Smoked beef ribs go by many names, but our favorites are “dino ribs” and “brisket on a stick.” They’re big, thick, and meaty, and they’re a mainstay in Texas BBQ. BBQ World Champion Doug Scheiding of Rogue Cookers shows step by step how to smoke beef ribs, with tips on selection and pre-smoke prep.
Together Doug Scheiding and his wife, Jennifer Talley, make up the Rogue Cookers Competition BBQ team. Doug and Jennifer cook exclusively on Traeger Pellet Grills. Head Country rubs and sauces have been a part of the Rogue Cookers arsenal since day one of their work as competitive cookers. Rogue Cookers won the Houston Rodeo World Championship (HLSR) in 2015, a 2nd and 4th Place in Brisket at the San Antonio Rodeo, and first place in Cook's Choice Category at the Jack Daniel's International Invitational, all using Head Country sauces, seasonings, and marinade. Doug is a Traeger BBQ Pro, a Head Country Brand Ambassador, and the Texas Embedded Correspondent to The BBQ Central Show.FOLLOW ROGUE COOKERS
1 package of uncut beef plate short ribs (not chuck ribs), about 4-6 pounds per rack of 3 bones
Head Country All-Purpose Marinade
Head Country Championship Seasoning, Original
Head Country Championship Seasoning, High Plains Heat
8 oz. apple juice, for spritzing
Beef broth or brisket au jus
Remove ribs from the package. Trim as much fat and silverskin off the top (meat-side) as possible with a very sharp filet knife. This exposes the meat for seasoning. Do not remove the membrane from the bottom side of beef ribs. Keep it in place to help hold the ribs together during cooking.
Preheat your smoker or grill. Go with 250 degrees F for racks closer to the 4-pound mark, and with 275 degrees F for racks closer to the 6-pound mark. You can use a higher cooking temperature if you have less time for the ribs to cook, up to 325 degrees F.
Starting with the bottom (bone-side), coat all sides of the ribs with Head Country Marinade. Add a medium-thick dusting of Head Country Championship Seasoning, High Plains Heat. Add a coat of Head Country Championship Seasoning, Original, followed by a sprinkling of fresh ground black pepper. Flip the ribs and repeat on the top (meat-side).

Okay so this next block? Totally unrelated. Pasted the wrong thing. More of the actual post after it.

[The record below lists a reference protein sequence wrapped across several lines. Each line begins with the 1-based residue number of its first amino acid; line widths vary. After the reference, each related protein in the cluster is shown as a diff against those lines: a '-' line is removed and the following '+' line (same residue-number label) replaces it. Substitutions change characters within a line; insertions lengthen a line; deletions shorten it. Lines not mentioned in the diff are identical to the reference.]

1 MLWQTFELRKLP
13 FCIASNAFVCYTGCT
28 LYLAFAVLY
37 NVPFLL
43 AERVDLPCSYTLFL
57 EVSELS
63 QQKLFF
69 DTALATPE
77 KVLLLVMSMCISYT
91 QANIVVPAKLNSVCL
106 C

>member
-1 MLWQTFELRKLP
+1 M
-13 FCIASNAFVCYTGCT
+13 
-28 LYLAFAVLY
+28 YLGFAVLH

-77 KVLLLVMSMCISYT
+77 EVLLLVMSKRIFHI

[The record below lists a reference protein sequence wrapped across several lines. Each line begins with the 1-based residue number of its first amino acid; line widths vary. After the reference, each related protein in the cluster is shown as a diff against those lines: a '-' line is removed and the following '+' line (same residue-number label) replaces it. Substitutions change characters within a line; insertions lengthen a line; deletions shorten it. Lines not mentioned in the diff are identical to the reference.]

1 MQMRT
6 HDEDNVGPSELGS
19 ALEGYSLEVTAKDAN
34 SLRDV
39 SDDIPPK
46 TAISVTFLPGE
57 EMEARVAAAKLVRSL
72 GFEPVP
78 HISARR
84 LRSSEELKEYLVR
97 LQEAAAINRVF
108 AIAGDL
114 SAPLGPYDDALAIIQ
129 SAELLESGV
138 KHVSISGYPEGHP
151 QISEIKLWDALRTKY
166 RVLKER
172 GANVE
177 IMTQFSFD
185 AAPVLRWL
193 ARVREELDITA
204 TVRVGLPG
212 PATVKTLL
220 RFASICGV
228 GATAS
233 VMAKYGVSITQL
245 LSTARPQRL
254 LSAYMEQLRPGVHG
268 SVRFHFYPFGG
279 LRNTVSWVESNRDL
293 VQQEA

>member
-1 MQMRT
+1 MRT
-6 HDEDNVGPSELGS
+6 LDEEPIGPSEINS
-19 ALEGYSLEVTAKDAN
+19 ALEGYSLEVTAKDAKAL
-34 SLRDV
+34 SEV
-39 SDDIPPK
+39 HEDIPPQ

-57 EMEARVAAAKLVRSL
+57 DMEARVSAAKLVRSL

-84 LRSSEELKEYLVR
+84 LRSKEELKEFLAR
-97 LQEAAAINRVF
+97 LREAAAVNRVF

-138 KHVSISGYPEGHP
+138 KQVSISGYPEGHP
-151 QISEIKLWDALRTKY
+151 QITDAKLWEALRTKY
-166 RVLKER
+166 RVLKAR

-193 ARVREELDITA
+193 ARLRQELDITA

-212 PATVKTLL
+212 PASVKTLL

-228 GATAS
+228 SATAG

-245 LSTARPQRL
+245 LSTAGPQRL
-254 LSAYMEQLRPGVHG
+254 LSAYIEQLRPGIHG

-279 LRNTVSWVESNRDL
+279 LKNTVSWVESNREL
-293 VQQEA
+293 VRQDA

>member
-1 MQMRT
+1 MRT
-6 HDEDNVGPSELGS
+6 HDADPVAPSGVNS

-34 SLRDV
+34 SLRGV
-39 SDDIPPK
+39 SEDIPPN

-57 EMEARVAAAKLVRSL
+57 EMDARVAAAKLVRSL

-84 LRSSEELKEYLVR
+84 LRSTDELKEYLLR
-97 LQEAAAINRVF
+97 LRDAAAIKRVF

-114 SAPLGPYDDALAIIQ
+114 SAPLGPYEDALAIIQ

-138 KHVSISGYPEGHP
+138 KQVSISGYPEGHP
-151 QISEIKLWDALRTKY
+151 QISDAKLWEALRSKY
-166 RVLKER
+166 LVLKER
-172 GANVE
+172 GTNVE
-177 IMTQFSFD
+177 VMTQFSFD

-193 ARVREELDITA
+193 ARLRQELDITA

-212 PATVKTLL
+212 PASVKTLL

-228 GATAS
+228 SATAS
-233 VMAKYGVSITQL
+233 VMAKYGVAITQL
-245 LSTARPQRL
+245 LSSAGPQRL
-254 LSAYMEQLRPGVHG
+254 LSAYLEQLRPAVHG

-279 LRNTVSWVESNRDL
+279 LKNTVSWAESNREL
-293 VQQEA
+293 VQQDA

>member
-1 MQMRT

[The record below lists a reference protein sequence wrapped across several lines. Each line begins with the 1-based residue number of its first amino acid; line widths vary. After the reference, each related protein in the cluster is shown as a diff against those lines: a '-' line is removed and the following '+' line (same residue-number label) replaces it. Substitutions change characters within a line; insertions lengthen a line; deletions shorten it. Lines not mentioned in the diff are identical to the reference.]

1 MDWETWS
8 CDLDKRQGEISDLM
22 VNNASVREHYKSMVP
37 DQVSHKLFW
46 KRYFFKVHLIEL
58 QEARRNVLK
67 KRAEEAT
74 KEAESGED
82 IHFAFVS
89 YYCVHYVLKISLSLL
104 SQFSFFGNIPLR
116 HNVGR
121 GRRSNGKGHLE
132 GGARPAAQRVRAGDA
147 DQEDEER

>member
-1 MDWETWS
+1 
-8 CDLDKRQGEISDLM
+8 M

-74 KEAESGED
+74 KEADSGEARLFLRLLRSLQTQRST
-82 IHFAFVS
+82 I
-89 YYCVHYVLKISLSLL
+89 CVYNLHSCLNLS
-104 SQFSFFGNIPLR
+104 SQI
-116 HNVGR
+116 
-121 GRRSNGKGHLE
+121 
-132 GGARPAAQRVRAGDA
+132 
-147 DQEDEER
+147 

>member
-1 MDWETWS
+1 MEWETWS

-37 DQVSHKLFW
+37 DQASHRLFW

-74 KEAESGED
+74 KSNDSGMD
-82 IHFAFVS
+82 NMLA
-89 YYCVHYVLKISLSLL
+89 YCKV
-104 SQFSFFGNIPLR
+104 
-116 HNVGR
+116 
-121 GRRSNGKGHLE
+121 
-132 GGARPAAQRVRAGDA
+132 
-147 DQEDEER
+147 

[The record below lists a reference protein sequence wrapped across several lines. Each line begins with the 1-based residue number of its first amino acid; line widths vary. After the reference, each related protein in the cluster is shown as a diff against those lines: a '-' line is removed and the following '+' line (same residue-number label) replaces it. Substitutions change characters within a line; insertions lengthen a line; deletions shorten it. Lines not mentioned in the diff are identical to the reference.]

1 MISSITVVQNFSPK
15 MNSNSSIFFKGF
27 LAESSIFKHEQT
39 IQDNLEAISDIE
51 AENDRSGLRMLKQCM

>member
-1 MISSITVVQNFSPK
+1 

Spritz lightly with apple juice. This increases the absorption of the seasoning into the meat.
Place ribs on the grill or in the smoker, meat-side up. Smoke the ribs for 4-5 hours (shorter for lower-weight racks, longer for higher-weight racks), or until the internal temperature of the meat reaches around 170 degrees F. Spritz lightly with apple juice every 30 minutes to keep the ribs slightly moist.
Adjust the temperature of your grill or smoker to 275 degrees F. Wrap the ribs in aluminum foil. Before you close the foil, add some beef broth, apple juice, or brisket au jus to the packet. Want to harden the bark? Remove the foil when the internal temperature reaches 198 degrees F and allow the ribs to continue cooking until they reach an internal temperature of 203 degrees F.
Remove the ribs from the grill or smoker when the internal temperature reaches 203 degrees F. Slice between the bones. Serve immediately—that is, after you snap a few photos.